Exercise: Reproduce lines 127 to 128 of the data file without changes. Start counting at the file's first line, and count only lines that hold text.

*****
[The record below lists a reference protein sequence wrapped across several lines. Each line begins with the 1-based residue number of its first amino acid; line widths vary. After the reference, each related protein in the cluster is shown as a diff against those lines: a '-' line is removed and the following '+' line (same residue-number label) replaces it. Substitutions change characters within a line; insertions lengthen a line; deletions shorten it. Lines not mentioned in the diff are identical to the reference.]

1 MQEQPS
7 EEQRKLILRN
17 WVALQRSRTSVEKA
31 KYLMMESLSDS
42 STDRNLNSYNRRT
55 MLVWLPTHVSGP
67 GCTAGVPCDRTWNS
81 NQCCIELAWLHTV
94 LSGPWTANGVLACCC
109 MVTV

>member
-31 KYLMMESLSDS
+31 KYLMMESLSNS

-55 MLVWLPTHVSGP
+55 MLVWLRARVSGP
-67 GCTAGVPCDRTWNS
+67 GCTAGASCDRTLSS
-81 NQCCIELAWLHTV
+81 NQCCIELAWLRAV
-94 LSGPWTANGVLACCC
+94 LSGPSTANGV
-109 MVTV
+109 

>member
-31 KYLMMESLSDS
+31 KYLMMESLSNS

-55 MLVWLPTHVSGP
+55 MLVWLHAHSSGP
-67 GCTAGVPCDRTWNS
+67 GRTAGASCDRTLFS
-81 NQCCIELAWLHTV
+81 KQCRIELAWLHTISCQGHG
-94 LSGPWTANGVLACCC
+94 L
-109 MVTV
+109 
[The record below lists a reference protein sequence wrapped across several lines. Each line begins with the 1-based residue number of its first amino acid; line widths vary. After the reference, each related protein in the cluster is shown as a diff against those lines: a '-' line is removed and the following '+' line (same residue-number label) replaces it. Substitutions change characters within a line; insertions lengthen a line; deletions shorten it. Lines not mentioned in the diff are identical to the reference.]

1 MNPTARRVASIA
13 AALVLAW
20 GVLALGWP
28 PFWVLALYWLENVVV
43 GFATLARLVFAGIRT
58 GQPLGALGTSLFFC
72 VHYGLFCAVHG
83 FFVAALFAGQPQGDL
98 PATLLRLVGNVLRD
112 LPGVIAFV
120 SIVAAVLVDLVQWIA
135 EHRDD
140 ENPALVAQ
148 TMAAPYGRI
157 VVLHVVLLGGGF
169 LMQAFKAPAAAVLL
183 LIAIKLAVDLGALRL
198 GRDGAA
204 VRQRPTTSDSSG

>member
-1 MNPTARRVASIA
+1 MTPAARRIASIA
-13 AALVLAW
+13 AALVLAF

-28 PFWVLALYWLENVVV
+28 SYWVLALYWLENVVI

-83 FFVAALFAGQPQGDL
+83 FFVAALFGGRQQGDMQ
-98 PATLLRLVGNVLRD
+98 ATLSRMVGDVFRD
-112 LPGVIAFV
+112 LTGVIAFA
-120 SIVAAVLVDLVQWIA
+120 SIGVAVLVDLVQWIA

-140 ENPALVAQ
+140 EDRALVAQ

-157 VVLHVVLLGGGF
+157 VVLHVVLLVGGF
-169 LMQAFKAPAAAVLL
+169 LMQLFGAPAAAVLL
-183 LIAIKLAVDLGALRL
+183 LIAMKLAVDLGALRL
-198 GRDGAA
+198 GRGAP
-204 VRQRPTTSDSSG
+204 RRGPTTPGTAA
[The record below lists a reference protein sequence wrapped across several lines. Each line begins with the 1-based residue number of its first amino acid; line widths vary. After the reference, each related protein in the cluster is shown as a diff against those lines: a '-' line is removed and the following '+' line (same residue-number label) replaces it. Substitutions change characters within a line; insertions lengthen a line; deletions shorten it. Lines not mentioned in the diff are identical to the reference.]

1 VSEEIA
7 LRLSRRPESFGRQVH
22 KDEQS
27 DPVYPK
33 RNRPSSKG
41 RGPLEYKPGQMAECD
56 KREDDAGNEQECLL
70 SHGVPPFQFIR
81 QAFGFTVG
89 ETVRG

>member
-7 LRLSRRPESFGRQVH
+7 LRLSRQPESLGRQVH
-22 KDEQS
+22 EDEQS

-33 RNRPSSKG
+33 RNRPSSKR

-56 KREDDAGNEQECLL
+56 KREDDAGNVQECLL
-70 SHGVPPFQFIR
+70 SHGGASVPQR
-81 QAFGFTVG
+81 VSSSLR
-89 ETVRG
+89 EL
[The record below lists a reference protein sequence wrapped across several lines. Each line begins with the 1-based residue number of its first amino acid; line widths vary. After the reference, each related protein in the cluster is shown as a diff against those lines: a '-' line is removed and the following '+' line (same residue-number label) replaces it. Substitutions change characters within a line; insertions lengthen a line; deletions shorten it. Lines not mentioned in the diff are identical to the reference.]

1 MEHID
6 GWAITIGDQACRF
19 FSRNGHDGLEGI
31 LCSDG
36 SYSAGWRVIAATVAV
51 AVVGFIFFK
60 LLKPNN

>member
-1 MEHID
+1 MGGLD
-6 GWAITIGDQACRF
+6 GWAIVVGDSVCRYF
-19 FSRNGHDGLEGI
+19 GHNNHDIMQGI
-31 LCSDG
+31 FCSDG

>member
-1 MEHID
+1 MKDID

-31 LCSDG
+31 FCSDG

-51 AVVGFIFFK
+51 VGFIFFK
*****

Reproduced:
+31 FCSDG

>member